In calculating their eight released group albums, countless collaboration and solo projects, fans will forever hold the debate of which Wu member preserves the legendary crew’s brand the most in their discographies. The ebb and flow in quality among the Shaolin crew’s 10 members (which includes Cappadonna) is unquestionable.
Masta Killa may have the least amount of Wu solo efforts within the crew but is among Wu-Tang’s most underrated in crafting albums with high replay value.
On his long-awaited fourth solo album Loyalty Is Royalty, Masta Killa epitomizes the phrase “less is more.” The album’s 16 tracks don’t categorically align with this notion. The small production team of veterans 9th Wonder, Dame Grease, PF Cuttin, and Masta Killa himself is evident of a formula to stay within his comfort zone to uphold his own unique skill set.
Since his critically slept-on solo debut No Said Date back in 2004, and Made In Brooklyn in 2006, MK has taken time to make it worth the wait (he initially announced this album back in 2012 when he released Selling My Soul) for each album’s arrival with stellar collaborations with his Wu bredren and other artists that aren’t based on artist popularity, but that synergize with his laconic, witty and unpredictable lyricism with the mystique of a stoic samurai.
From the album’s opening intro, it harkens back to the Asian woodwind motifs similar to the overture of Raekwon’s Only Built 4 Cuban Linx… The first official track, “Return of theeMasta Kill,” boasts punchy drums with a ricochet off the walls with sparse melodic violin strokes to set the tone as Masta Killa, Young Dudas, and Cappadonna take turns throwing darts to the upbeat swing. The title track (complete with “doo-hop” singers R.I.F.) and the Mad Cobra-sampled “Flex With Me” expose MK in rare form as a balladeer musing about a love affair. But his monotonous vocal delivery doesn’t sound as romantic as the song’s intent. The third track “Therapy” is the album’s runaway banger with Method Man and Redman going in hard over a thunderous, subwoofer-rattling bassline and piano stabs over an impressive sample of quiet storm R&B icon Sade’s alto scat from her 1985 song, “Mr. Wrong.”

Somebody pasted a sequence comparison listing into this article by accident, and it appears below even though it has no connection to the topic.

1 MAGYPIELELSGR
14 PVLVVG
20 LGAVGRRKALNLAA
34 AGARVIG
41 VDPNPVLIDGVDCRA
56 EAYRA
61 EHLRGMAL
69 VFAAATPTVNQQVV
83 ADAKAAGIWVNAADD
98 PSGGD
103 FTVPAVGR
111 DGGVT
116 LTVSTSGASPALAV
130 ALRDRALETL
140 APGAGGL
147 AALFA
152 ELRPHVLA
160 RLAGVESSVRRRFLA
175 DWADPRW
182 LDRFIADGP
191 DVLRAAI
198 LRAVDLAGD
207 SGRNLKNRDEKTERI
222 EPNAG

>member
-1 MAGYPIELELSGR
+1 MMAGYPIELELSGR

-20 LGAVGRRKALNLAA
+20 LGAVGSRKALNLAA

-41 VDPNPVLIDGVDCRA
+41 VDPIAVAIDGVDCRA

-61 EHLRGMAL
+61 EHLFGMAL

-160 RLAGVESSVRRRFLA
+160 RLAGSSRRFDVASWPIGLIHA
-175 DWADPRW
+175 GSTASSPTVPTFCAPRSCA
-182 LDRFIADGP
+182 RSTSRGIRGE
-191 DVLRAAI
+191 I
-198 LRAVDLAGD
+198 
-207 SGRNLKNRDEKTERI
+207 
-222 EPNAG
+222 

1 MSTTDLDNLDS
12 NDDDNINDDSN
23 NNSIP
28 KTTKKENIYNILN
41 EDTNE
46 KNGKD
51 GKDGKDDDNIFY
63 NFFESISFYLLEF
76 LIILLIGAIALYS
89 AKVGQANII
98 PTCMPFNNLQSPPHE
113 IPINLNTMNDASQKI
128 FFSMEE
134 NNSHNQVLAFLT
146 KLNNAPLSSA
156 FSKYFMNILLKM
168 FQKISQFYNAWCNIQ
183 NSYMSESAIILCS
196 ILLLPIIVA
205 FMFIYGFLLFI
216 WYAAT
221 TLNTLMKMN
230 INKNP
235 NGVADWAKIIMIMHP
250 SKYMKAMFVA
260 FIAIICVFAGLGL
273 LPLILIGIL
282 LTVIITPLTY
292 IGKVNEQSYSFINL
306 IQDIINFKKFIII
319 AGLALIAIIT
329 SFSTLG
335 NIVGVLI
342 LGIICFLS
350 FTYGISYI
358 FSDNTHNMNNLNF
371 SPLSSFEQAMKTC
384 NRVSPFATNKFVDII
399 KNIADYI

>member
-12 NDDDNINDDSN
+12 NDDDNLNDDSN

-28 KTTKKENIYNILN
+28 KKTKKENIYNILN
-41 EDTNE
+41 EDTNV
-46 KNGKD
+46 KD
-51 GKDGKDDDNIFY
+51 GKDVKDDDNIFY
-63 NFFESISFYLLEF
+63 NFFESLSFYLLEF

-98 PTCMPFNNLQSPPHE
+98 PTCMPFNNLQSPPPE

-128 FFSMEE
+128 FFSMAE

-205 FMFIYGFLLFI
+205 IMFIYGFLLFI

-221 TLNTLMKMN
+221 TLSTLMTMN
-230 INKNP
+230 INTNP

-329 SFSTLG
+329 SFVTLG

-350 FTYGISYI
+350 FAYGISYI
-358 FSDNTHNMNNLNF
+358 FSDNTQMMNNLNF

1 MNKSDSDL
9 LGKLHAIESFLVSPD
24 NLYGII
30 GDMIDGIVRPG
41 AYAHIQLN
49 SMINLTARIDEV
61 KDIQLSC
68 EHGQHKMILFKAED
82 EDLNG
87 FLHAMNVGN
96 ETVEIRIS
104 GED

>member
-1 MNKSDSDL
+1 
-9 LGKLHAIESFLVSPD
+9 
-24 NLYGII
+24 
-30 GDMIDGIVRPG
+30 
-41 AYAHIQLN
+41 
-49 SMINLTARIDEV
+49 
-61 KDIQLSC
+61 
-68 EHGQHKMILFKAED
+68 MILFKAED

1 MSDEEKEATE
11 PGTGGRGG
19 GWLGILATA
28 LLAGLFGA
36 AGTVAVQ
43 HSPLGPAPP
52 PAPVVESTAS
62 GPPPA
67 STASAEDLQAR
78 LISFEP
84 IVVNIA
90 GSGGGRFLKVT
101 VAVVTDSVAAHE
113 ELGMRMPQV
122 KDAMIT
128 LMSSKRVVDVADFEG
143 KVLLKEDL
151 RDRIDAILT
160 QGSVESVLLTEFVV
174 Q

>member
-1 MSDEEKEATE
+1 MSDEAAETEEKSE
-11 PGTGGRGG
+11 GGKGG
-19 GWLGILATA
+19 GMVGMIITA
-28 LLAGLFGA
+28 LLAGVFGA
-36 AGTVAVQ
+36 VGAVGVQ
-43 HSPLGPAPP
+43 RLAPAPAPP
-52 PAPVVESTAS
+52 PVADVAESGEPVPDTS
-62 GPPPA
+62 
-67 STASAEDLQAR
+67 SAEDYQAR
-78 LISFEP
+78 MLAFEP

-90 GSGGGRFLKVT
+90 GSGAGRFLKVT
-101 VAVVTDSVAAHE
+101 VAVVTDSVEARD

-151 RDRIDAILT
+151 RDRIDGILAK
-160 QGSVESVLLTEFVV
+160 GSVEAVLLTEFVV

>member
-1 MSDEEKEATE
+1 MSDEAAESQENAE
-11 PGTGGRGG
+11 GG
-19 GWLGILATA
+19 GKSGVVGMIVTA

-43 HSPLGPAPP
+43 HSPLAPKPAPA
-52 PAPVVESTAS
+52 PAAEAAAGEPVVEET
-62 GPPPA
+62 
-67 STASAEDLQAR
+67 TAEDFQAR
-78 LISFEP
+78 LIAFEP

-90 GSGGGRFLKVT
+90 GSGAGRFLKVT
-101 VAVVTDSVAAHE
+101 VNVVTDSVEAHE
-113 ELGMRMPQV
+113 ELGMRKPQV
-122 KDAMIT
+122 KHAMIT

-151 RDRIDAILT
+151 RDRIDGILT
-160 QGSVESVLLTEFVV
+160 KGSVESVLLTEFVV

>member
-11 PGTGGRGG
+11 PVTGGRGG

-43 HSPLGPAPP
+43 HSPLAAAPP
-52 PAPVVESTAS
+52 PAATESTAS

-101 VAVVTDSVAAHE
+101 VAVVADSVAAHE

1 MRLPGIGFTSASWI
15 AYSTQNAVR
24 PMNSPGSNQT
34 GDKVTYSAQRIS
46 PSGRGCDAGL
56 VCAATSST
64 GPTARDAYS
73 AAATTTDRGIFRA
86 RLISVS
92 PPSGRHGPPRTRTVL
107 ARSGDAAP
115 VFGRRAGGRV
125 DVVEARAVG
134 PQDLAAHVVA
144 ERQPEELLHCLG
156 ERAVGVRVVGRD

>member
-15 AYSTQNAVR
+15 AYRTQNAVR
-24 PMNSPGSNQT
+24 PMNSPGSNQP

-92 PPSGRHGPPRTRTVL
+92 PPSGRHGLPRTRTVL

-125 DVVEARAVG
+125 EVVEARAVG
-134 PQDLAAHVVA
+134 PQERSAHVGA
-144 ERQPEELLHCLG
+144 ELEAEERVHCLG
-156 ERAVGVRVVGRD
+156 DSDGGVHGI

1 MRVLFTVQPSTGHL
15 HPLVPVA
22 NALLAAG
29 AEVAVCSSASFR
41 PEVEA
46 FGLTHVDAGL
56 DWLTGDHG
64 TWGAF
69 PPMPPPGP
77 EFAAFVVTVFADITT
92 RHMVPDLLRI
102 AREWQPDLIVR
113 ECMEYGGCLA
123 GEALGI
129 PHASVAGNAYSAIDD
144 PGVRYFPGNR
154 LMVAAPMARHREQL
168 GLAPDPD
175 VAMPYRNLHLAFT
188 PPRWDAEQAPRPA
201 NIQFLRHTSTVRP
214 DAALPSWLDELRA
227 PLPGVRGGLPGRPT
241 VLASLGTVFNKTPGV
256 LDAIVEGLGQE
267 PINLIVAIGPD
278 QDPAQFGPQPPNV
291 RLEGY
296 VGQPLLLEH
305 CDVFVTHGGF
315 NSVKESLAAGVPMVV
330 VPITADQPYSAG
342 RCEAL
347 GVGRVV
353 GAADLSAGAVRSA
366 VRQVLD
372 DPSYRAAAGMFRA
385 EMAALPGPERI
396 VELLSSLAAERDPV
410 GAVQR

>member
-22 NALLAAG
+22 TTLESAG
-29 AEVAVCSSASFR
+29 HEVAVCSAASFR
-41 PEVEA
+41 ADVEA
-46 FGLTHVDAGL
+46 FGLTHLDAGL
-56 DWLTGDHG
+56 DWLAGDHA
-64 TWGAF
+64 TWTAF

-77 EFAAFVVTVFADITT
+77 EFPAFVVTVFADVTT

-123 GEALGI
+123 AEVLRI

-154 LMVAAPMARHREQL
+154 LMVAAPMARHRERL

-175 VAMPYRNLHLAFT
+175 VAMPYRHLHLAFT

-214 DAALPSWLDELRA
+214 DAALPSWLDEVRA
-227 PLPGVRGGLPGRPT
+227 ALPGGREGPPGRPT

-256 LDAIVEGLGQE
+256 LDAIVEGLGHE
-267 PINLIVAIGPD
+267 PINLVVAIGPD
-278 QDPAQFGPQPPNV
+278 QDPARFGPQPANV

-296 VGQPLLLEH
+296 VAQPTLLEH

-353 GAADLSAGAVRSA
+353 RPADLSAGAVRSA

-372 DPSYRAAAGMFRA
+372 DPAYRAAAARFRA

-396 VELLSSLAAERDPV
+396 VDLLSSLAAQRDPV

“OGs Told Me” featuring Boy Backs and Moe Roc proves MK’s allegiance to Wu-Tang forever, but the whispery chorus sounds somewhat cringe-worthy. The High Chief’s noir about drugs, love, and jail on “Trouble” expounds on the album’s theme of loyalty put to the test. The album peaks on its lead single with the late Sean Price’s standout verse on “Down With Me” and Masta Killa’s nimble wordplay showing love to mixtape DJ and prominent Hip Hop radio personalities across the U.S. and world over 9th Wonder’s instrumental.
The signature Wu sound with kung fu sound bytes take flight on the Inspectah Deck-assisted “The Tiger and the Mantice.” Recently deceased Mobb Deep legend Prodigy makes a guest appearance to spit fire on the aptly titled “Real People” over tribal foot-stomping bass drums, and the fuzzy keyboard soft snare kicks. “Calculated” appeals to fans of hardcore New York’s contemporary sounds. The album’s closers “Noodles Pt. 1” and “Noodles Pt. 2” borrow their tags after MK’s Wu Gambino code name, and send off the project on a mellow, introspective note.
After 25 years since their emergence, tropes of competition within Wu-Tang’s ranks are futile because each member’s charisma, rhyme style, and production choices vary in the eyes of the consumer. He may not be the most animated in the Wu, but he arguably holds a place near the first spot if you want to rank the Wu champions of solo album consistency.